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Non-coding enhancer RNA as a cell/tissue specific therapeutic target

Ty Dale Troutman

Appointment Period: 2015-2016, Grant Year: [29]

troutman

Specific alteration of cancer-cell transcriptional programs could potentially transform patient outcomes by mitigating debilitating therapy-associated morbidity associated with off-target effects. Transcriptional program diversification of various cells and tissues is regulated by employment of cell/tissue specific enhancers. Active enhancers can be defined by transcription of enhancer-associated RNA (eRNA), a noncoding RNA species. The levels of eRNA can be suppressed by treatment of cells with eRNA specific antisense oligonucleotides (ASOs) or bromodomain (BRD) inhibitors, such as JQ1, which function in part by suppressing assembly of transcriptional machinery at the enhancer. BRDs are readers of N-acetyl lysine marks, and represent a family of conserved protein-interaction modules. In vitro, suppression of eRNA levels revealed a causal link between eRNA transcription and nearby gene transcription. Since discrete cell/tissue types employ specific enhancers, they also have specific eRNAs, strongly suggesting that eRNAs are cell-type specific and druggable. Importantly, ASO technology is successfully used clinically to reversibly alter gene expression by targeting gene-coding regions, and several anti- cancer drugs using oligonucleotide technology are in various stages of clinical trials. Further, three BRD inhibitors (TEN-010, GSK525762, and CPI-0610) are in active clinical trials for use as anti-cancer therapeutics. Together, this suggests a potential therapeutic role for eRNA suppression in cancer.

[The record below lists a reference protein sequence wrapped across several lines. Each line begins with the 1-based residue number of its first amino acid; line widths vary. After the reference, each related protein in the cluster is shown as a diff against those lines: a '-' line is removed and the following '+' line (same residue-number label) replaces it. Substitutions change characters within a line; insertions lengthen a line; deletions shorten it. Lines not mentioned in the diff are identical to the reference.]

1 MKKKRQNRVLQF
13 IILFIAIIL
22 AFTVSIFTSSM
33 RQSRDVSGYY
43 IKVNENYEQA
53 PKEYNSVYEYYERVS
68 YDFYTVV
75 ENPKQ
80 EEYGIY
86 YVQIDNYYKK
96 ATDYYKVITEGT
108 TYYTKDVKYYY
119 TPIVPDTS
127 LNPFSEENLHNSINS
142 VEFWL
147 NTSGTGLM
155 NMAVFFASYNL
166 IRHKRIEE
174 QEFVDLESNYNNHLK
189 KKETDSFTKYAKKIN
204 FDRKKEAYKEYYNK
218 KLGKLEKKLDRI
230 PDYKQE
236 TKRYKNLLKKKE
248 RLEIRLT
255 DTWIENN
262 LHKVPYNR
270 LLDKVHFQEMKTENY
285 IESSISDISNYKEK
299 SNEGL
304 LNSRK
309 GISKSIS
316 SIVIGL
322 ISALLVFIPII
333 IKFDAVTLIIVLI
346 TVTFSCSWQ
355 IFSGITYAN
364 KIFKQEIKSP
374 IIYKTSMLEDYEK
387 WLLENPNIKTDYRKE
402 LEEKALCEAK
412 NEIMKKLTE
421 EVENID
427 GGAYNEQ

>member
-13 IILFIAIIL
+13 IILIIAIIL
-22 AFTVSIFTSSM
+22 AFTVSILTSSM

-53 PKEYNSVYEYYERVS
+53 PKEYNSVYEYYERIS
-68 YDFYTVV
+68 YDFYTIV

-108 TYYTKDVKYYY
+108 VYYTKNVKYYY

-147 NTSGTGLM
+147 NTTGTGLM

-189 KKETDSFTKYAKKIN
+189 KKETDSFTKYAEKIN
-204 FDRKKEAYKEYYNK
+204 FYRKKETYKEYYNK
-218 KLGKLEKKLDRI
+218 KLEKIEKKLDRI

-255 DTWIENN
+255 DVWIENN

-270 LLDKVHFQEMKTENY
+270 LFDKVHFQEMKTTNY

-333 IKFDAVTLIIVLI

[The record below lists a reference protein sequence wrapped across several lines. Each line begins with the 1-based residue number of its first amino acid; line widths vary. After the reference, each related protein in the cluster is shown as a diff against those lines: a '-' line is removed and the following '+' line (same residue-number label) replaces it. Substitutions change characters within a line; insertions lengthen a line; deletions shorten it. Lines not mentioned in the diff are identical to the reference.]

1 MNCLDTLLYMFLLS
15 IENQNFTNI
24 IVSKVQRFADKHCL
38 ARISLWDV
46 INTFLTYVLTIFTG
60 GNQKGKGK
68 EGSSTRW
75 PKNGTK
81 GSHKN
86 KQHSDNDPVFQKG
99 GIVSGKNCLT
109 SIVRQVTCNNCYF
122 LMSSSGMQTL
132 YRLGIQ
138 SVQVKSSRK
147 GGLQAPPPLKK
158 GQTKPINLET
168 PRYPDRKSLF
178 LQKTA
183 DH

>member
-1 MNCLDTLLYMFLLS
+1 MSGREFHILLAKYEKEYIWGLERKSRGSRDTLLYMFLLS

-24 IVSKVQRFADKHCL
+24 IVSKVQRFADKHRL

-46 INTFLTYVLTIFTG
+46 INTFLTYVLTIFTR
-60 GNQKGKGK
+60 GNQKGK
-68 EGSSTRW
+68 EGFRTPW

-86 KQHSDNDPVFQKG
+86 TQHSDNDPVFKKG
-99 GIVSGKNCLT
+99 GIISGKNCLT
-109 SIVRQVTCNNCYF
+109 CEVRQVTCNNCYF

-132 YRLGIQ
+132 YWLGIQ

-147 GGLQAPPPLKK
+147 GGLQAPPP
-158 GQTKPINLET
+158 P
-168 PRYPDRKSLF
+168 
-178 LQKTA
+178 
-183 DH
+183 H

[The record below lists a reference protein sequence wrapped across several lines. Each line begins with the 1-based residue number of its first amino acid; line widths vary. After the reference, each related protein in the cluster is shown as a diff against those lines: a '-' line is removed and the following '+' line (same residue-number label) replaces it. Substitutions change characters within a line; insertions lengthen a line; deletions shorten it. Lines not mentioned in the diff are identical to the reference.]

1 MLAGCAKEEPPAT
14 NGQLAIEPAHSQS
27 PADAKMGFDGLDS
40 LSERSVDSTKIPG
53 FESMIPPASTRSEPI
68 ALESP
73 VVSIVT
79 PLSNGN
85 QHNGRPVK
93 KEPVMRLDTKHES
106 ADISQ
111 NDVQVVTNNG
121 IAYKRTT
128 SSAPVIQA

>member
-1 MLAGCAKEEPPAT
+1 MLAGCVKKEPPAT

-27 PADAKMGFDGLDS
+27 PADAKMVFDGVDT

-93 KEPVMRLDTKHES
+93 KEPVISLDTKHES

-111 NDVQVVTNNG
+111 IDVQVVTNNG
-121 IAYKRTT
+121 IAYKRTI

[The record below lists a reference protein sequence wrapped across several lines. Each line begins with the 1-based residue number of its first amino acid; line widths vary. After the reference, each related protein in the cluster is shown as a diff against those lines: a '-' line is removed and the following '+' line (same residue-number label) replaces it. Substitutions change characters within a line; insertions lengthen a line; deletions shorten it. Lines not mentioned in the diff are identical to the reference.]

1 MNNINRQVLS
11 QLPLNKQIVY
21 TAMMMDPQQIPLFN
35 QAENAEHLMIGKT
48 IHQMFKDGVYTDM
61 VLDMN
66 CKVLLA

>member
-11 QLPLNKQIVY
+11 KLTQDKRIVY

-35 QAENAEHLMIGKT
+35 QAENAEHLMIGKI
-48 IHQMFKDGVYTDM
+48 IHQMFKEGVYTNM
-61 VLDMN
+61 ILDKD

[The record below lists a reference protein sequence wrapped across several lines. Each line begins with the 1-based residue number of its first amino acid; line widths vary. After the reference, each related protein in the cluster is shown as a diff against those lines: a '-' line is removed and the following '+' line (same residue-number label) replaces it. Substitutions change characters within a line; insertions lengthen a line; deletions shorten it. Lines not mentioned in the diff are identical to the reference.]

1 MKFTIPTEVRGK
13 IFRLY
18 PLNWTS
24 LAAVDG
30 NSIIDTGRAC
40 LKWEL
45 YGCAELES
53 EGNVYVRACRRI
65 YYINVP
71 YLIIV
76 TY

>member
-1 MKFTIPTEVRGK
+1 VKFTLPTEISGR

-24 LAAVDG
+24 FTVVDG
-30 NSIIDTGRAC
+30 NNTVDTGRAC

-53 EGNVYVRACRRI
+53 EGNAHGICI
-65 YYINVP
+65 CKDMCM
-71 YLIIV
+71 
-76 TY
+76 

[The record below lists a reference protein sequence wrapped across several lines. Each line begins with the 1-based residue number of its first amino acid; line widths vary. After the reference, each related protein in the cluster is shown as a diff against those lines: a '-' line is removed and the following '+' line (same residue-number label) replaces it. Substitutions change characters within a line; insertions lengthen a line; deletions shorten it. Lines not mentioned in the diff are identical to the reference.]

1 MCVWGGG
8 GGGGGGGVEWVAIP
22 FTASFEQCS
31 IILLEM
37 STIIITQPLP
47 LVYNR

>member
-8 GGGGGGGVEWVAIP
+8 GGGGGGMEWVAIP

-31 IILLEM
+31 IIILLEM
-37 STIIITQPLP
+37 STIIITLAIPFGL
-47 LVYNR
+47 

My research encompasses two parallel approaches. First, I will target cell-specific eRNAs as an approach to reversibly alter mRNA expression in a cell-specific manner. This will be accomplished by developing eRNA atlases from purified primary murine liver cell populations (hepatocytes, sinusoidal endothelial cells and Kupffer cells), cell populations previously shown to be ASO-targetable. We will use the eRNA atlases to design specific eRNA targeting ASOs (collaboration with Isis Pharmaceuticals). These ASOs will then be tested in vitro and in vivo for their ability to suppress the targeted eRNA and neighboring gene expression in a cell type specific manner. As a second independent approach, I will follow up studies in our laboratory indicating that BRD inhibitors suppress transcription from a subset of signal-dependent enhancers. Understanding the basis for enhancer specificity will be of general interest and may provide insights for advancing the use of small molecules for enhancer therapy. The results of these efforts will enable a secondary phase of studies testing the therapeutic efficacy ASO targeting or BRD inhibition for modulating the outcomes of cancer models.

PUBLICATIONS (resulting from this training) 

Trainee recently appointed to grant: publications are still in progress.